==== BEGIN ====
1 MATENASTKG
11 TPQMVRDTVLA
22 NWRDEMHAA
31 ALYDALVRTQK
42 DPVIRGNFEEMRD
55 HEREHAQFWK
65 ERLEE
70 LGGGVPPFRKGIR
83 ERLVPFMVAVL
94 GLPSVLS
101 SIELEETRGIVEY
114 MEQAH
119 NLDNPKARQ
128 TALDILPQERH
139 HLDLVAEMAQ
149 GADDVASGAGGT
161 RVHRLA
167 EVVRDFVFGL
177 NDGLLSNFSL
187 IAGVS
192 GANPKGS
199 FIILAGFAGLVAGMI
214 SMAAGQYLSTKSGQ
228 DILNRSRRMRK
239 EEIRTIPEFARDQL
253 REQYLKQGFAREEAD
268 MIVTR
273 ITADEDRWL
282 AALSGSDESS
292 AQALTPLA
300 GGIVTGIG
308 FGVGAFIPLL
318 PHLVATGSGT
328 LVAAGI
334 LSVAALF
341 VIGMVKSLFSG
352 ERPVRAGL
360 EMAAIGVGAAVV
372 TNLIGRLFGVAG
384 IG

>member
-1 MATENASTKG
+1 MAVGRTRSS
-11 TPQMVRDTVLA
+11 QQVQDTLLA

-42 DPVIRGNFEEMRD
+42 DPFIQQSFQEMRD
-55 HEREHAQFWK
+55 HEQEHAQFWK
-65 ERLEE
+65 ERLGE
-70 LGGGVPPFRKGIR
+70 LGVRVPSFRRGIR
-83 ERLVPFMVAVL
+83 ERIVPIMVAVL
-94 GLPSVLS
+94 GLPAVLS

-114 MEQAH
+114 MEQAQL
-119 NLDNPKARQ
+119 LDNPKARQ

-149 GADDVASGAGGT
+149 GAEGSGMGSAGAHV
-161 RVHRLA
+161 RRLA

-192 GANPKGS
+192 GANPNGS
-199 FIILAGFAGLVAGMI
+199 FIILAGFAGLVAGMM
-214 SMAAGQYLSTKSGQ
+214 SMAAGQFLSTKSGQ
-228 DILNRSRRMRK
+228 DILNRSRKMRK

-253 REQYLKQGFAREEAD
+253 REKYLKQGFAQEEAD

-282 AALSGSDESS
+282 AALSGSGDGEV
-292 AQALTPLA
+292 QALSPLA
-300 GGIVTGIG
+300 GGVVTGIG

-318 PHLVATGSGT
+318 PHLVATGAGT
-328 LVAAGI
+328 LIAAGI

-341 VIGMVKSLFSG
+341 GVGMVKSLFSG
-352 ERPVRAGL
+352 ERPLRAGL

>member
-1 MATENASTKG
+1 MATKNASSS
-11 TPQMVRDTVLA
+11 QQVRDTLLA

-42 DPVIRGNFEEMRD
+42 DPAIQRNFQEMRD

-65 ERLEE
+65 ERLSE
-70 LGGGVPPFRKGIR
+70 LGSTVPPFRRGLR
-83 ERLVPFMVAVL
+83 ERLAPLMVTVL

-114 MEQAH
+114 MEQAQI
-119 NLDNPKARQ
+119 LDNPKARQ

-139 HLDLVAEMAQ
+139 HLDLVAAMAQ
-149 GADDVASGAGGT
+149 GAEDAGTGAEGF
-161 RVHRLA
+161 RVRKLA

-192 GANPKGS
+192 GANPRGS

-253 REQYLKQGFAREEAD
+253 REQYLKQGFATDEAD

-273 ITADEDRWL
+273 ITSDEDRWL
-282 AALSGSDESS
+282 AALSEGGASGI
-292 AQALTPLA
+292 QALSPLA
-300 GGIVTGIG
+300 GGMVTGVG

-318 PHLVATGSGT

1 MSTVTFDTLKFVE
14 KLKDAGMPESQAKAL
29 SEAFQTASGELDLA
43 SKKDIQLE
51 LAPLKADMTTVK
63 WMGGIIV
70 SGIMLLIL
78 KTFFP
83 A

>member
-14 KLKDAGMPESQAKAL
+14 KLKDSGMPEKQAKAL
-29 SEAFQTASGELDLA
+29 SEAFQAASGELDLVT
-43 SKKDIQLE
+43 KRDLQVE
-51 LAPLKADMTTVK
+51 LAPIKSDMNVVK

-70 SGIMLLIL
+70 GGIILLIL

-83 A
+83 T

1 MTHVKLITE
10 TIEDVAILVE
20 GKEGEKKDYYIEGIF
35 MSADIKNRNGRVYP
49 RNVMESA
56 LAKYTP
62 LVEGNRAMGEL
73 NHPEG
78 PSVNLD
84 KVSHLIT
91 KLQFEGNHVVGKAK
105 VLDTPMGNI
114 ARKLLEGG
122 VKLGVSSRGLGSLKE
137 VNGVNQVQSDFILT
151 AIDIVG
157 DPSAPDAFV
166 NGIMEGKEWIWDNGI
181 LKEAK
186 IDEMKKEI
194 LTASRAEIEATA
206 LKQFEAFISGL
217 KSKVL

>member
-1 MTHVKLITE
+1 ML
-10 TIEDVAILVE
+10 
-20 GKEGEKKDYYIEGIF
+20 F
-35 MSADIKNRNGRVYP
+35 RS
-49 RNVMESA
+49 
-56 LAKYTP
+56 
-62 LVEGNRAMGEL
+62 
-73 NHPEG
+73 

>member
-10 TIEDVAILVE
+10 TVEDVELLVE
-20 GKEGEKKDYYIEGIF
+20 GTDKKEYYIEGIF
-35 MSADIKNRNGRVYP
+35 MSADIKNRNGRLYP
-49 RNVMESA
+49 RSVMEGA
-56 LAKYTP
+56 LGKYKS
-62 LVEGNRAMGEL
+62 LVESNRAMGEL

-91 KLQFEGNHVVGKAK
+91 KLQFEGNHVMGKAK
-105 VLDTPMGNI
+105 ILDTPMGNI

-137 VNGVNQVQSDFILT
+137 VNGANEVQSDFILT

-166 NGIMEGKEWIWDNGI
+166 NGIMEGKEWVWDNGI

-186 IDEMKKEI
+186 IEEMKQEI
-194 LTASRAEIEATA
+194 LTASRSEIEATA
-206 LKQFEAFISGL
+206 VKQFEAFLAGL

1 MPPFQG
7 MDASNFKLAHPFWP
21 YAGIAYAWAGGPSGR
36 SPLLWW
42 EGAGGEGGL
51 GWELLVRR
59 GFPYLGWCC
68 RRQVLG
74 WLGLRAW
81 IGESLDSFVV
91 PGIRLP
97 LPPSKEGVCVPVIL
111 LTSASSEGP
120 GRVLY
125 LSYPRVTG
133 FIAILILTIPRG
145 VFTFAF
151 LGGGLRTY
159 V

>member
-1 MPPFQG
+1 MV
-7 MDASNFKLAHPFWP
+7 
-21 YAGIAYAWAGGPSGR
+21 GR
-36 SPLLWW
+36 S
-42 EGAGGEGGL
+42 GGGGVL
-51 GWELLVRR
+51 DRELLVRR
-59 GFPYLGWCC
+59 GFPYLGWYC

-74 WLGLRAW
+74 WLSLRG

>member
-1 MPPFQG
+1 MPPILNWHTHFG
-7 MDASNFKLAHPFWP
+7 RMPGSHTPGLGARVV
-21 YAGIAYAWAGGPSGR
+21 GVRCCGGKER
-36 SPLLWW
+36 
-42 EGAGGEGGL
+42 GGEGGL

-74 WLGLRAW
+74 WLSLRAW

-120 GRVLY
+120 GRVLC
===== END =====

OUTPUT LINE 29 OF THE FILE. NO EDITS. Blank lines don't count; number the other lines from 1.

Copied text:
282 AALSGSDESS